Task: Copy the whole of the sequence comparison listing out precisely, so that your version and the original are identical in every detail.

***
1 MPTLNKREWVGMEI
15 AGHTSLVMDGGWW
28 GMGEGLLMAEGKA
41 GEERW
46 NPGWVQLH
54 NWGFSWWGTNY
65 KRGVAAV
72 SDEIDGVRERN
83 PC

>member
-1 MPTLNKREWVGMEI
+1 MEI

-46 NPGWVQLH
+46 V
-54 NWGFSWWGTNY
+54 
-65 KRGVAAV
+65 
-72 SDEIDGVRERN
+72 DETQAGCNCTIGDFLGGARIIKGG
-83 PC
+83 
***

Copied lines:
1 MPTLNKREWVGMEI
15 AGHTSLVMDGGWW
28 GMGEGLLMAEGKA
41 GEERW
46 NPGWVQLH
54 NWGFSWWGTNY
65 KRGVAAV
72 SDEIDGVRERN
83 PC

>member
-1 MPTLNKREWVGMEI
+1 MEI

-46 NPGWVQLH
+46 V
-54 NWGFSWWGTNY
+54 
-65 KRGVAAV
+65 
-72 SDEIDGVRERN
+72 DETQAGCNCTIGDFLGGARIIKGG
-83 PC
+83 